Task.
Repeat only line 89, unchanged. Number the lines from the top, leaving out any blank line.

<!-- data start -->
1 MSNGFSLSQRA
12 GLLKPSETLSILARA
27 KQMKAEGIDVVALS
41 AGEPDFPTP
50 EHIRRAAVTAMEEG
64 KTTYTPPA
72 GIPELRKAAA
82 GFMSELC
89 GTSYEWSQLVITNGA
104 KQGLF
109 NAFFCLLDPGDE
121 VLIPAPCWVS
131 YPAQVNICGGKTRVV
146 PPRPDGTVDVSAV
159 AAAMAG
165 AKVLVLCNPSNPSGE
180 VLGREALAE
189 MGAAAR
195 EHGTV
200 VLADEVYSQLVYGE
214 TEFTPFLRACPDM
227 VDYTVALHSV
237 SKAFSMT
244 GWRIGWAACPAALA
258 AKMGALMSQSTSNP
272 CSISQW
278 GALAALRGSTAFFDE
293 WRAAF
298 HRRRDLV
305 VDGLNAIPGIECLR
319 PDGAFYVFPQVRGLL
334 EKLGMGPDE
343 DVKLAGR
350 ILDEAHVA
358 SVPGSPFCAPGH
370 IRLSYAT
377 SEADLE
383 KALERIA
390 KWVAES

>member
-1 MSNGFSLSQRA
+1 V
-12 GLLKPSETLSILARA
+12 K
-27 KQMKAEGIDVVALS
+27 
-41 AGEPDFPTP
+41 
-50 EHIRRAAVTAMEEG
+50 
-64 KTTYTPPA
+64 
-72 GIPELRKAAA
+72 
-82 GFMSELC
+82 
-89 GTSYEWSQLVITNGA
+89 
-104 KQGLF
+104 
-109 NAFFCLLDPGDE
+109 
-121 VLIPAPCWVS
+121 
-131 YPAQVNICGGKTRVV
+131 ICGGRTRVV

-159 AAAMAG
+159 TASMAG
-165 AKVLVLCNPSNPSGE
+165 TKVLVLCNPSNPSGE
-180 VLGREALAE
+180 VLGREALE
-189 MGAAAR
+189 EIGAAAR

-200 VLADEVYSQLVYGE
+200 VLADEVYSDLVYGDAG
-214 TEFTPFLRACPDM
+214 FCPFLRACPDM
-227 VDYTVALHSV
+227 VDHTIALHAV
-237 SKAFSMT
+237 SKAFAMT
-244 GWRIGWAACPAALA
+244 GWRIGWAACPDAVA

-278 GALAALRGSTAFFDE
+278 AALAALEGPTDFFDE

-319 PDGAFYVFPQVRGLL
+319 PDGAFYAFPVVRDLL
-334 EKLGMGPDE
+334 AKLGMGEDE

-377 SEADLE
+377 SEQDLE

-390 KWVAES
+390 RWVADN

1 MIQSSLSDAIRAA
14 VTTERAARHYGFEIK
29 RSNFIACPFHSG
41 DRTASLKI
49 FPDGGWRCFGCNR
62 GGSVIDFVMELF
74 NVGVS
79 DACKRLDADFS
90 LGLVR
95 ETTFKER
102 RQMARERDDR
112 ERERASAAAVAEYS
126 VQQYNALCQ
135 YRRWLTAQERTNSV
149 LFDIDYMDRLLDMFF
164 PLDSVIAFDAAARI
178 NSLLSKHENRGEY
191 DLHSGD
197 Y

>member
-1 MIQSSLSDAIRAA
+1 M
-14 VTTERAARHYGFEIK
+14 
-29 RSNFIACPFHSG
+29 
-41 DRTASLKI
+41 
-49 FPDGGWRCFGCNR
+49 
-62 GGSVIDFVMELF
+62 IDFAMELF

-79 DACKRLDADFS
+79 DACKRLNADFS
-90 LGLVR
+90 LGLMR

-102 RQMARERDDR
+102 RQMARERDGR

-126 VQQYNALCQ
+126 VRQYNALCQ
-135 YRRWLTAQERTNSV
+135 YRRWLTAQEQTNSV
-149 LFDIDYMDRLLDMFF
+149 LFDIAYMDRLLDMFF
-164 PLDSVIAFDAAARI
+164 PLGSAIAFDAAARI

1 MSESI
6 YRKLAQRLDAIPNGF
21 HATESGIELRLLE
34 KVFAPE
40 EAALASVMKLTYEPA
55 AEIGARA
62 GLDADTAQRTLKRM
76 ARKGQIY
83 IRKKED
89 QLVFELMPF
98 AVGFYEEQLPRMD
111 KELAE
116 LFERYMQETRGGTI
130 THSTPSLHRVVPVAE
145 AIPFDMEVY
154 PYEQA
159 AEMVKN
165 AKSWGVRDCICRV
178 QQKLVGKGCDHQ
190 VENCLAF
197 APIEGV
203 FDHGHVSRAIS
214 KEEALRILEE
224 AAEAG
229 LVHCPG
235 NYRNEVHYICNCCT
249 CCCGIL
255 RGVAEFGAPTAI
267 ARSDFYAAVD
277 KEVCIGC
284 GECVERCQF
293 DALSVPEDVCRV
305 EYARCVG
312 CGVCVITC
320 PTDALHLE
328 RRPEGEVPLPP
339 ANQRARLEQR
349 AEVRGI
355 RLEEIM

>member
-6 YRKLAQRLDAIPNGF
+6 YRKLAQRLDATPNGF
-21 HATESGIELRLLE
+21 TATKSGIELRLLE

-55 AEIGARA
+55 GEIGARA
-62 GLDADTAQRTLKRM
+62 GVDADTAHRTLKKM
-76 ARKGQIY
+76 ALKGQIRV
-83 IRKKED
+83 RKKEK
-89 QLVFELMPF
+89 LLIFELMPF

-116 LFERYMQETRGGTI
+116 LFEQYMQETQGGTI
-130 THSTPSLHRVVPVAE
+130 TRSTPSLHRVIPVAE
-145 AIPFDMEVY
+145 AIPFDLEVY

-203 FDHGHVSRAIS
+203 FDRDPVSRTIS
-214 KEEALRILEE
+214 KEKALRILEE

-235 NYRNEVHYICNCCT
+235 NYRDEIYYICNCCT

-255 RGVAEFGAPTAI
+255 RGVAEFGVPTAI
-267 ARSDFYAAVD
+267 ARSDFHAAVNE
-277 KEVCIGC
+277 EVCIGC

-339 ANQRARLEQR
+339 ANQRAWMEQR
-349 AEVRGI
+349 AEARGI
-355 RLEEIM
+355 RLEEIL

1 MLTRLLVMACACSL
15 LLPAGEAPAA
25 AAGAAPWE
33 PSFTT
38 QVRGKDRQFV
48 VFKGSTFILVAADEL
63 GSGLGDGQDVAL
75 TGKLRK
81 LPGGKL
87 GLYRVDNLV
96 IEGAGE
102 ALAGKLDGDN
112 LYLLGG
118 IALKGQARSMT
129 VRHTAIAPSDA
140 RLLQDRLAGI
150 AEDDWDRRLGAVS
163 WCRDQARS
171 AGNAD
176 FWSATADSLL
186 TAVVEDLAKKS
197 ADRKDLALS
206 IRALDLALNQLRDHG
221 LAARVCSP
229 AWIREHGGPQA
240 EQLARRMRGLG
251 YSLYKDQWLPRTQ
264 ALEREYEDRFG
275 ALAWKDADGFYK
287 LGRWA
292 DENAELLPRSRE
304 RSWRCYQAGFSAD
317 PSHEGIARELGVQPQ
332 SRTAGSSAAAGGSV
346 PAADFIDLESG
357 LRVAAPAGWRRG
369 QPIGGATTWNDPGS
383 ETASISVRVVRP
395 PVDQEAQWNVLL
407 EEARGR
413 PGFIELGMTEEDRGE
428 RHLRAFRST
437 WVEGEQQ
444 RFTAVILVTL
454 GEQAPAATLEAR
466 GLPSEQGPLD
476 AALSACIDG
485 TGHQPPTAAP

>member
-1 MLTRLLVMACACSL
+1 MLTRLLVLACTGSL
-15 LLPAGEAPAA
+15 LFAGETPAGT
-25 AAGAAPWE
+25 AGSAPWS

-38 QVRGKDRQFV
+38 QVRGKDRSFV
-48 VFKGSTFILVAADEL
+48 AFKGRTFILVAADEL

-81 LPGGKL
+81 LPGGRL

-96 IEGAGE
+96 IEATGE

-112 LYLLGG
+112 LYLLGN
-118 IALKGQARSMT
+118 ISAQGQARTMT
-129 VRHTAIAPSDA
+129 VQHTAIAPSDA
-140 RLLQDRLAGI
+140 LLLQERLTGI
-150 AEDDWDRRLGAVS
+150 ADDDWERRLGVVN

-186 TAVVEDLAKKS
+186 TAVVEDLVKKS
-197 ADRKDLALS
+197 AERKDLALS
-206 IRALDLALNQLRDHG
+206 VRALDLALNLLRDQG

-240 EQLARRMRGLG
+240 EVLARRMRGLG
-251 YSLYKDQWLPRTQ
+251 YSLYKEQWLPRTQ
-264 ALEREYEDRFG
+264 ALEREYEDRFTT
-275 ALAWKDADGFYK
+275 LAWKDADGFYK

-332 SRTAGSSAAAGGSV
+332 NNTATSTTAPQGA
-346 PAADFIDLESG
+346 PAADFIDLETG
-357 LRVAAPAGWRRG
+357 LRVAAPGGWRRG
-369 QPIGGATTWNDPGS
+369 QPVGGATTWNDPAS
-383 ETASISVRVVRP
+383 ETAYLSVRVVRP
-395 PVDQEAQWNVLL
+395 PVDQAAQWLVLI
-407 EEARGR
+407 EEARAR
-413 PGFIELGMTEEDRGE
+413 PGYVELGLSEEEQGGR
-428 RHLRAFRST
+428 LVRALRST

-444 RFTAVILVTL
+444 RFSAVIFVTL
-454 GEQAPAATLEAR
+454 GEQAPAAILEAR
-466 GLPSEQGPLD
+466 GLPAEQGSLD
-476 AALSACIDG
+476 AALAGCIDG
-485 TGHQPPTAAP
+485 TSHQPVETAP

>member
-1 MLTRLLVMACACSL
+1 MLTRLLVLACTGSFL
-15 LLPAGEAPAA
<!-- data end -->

-334 EKLGMGPDE